R' F R U2 F' U' F' U F2 U2 F'
SØ
{U} <apply the first half of the 5th case corner orientation algorithm: R U R' U R U2 R' as seen below>
SFØ
F2 R U R2 F R F’ U L F L’ U2 F2
SFS
F R U R' U' F2 L' U' L U F
SFSF (you can choose, I found both to be equally effective)
1  R' F R F' U2 R' F R F2 U2 F
2  F R' F' R U2 F R' F' R2 U2 R'
FF
R U B' U' R' U R B2 U B' U' R'
SF
F U2 F' U2 F' L F L'
SFF
{U} L' B L B' U2 B' U R' U R B
SS (Equal to opposite edges being switched, just rotate once)
R U R' U' R' F R2 U' R' U' R U R' F'
Opposite edge combos (2 algs)
(front and back edges)
F
F U F' U F U' R U' R' F'
SF
R U' R' F' U F R U R2 F R F'
S (see SS in Opposite twoedge combos)
Merges (5 algs)
(front and right edges  right and back edges)
SFS
{U'} R U B U' B' R'
FS
{U} F' U' L' U L F
SSF
R' U' R U R B' R' B
FSF
F' L' U' L U F
SF
{U} B U B' U' B' R B R'
Based on the orientation of the LL color faces. x means it's correctly oriented. (6 algs (5 excluding reuse))
F U R' U' R2 U' R2 U2 R U2 R U R' F'
R B' R B R2 F R' F' R F' U2 F
R' U L U' R U L'
L U' R' U L' U' R (Simply a mirror of the above. Also, can be solved by using the above algorithm twice after doing a U' turn)
R U R' U R U2 R' (then mirror it) L' U' L U' L' U2 L
(The same as above, simply perform a Z' reorientation first. Or if you're talented with the down layer: D R D' R D R2 D' making 26 algs in total)
L' U' L' U R U' L U R' L (These last two moves can be replaced with a slice move, or the last three with an odd fingertrick)
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(4 algs)
Threecorner trade clockwise (the three corners are the two back corners and the front right corner)
(X) R' U R' D2 R U' R' D2 R2 (X’) (or if you don't want to reorient and can do the Front and Back layers well enough: R' F R' B2 R F' R' B2 R2)
Threecorner trade counterclockwise
(X) R2 D2 R U R' D2 R U' R (X') (literally just backwards of the first one. Without reorientation: R2 B2 R F R' B2 R F' R)
Left to right (and viceversa)
R2' U R' d' R U R' U' R U R' U' R U R' F U' F2
Cross (front right trading to back left, and front left trading to back right. Equal to trading all edge pieces to opposite sides.)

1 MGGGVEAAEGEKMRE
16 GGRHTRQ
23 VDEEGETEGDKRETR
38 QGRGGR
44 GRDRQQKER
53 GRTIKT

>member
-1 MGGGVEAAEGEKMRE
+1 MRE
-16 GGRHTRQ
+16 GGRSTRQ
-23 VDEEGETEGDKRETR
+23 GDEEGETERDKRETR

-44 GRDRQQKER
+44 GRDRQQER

L2 R2' U L2 R2' U2 L2 R2' U L2 R2' (I recommend that this be modified with slice moves to: M2 U M2 U2 M2 U M2)
Threecorner trade clockwise (the three corners are the two back corners and the front right corner)
(X) R' U R' D2 R U' R' D2 R2 (X’) (or if you don't want to reorient and can do the Front and Back layers well enough: R' F R' B2 R F' R' B2 R2)
Threecorner trade counterclockwise
(X) R2 D2 R U R' D2 R U' R (X') (literally just backwards of the first one. Without reorientation: R2 B2 R F R' B2 R F' R)
Left to right (and viceversa)
R2' U R' d' R U R' U' R U R' U' R U R' F U' F2
Cross (front right trading to back left, and front left trading to back right. Equal to trading all edge pieces to opposite sides.)
L2 R2' U L2 R2' U2 L2 R2' U L2 R2' (I recommend that this be modified with slice moves to: M2 U M2 U2 M2 U M2)
This method isn't designed to be a professional/competition solving speed method, but is simply meant to be a method for beginnerintermediate cubers to be able to get almost 30 second times (if not faster) using only a small handful of algorithms. It also isn't designed to be a static orientation method, though it can be adapted to that if your fingers are talented enough, and that does shave many precious seconds off. This method is meant to be adapted to the needs and the skill of the cuber using it, so any use of reorientation, fingertricks, and solve recognition methods are up to the cuber.